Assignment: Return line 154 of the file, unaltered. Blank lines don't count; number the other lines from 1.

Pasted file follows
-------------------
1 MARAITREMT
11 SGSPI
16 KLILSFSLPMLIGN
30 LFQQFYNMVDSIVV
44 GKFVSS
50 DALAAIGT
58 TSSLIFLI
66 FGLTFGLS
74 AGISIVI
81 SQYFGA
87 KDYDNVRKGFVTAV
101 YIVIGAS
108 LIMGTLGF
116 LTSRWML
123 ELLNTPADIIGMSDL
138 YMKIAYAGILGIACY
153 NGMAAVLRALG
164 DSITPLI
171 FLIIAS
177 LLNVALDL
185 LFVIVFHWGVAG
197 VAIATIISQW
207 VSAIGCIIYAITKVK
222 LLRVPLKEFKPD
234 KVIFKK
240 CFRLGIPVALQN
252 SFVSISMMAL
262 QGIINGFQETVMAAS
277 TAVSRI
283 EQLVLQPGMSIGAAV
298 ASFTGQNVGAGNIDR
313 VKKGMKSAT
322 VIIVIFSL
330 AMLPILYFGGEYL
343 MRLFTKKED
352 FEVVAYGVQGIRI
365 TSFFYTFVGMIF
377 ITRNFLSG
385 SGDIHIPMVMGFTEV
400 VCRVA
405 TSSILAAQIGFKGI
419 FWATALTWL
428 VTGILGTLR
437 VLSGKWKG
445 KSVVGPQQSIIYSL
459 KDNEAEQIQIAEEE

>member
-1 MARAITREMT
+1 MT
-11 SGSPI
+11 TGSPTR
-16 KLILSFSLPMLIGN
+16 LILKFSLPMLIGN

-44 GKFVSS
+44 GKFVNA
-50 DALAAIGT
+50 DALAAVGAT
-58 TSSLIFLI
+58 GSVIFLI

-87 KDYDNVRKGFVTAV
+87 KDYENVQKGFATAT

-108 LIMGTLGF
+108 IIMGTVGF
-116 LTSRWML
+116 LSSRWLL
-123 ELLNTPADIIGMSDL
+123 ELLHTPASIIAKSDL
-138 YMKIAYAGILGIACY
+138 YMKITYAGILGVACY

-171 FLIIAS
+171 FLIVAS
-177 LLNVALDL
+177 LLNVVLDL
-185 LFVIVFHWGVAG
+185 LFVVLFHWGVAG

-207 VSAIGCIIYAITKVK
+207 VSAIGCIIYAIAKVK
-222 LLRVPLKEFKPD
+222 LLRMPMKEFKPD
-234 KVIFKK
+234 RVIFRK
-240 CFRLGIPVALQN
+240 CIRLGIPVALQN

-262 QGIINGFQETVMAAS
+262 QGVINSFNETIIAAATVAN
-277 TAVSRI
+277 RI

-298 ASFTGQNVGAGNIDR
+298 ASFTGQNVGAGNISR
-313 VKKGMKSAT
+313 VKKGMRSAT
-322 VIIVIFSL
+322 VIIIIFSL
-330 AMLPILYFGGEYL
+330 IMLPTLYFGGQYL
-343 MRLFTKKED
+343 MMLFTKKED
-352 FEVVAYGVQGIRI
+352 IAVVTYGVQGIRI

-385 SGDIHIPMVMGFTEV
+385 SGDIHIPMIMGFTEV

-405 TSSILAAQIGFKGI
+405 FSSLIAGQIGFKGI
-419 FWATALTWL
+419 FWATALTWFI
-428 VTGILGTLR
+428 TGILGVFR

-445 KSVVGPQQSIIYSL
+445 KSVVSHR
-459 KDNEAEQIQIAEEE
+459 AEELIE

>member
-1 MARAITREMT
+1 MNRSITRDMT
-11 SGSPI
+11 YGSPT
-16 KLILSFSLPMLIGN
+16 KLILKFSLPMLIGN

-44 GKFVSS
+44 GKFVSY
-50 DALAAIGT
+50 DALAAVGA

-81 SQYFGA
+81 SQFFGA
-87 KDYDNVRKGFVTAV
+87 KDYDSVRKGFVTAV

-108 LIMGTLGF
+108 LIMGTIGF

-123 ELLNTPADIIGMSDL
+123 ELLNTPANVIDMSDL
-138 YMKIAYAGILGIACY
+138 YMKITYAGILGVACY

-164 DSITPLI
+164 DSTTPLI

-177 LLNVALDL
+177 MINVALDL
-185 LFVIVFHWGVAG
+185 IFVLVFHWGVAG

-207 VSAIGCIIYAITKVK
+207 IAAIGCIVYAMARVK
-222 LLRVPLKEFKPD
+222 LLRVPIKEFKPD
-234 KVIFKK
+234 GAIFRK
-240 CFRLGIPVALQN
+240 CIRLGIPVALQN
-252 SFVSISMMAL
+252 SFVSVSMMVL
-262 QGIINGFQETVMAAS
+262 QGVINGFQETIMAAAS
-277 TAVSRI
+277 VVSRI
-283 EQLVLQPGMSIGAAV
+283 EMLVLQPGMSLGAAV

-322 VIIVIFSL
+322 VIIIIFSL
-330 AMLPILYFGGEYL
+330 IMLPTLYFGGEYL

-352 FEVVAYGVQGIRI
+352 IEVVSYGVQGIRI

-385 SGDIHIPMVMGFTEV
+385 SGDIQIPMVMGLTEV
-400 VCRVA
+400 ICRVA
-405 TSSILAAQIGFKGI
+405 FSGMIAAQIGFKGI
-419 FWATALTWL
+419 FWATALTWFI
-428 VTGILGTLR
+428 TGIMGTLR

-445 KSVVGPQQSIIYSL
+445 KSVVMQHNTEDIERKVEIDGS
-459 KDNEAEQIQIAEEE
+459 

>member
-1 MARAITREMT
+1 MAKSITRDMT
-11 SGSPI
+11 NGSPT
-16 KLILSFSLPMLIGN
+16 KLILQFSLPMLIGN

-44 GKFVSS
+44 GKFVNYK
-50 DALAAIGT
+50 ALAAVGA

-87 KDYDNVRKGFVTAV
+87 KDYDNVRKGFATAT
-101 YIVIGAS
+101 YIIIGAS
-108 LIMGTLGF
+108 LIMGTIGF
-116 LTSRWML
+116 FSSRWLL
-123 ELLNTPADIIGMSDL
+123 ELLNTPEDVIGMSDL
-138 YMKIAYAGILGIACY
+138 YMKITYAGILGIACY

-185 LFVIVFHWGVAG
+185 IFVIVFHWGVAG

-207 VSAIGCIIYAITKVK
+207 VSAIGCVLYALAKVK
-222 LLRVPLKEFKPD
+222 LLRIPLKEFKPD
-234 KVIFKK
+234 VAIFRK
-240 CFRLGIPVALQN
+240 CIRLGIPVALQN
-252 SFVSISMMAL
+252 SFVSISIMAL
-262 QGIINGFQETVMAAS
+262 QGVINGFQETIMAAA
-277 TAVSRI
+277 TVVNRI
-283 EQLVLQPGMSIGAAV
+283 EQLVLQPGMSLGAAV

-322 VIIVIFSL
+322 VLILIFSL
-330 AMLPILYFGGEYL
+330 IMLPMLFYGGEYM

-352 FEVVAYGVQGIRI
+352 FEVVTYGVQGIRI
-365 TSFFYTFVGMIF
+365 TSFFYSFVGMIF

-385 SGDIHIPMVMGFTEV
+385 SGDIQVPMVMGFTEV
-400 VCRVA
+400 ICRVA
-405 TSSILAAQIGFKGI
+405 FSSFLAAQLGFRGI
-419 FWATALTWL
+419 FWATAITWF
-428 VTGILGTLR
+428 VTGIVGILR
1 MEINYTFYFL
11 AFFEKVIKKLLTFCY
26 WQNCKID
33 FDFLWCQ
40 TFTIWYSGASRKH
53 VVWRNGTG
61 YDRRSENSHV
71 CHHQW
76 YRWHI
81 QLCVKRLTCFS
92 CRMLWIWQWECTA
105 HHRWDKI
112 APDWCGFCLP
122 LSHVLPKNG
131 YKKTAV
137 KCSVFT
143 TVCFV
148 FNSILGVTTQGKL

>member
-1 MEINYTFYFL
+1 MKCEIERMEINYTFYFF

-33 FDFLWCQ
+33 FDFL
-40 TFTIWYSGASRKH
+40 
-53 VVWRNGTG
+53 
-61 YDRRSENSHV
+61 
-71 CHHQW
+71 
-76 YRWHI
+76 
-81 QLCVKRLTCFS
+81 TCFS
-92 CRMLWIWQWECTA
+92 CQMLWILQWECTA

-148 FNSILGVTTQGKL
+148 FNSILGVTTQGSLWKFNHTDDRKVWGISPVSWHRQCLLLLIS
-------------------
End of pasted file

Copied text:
+283 EMLVLQPGMSLGAAV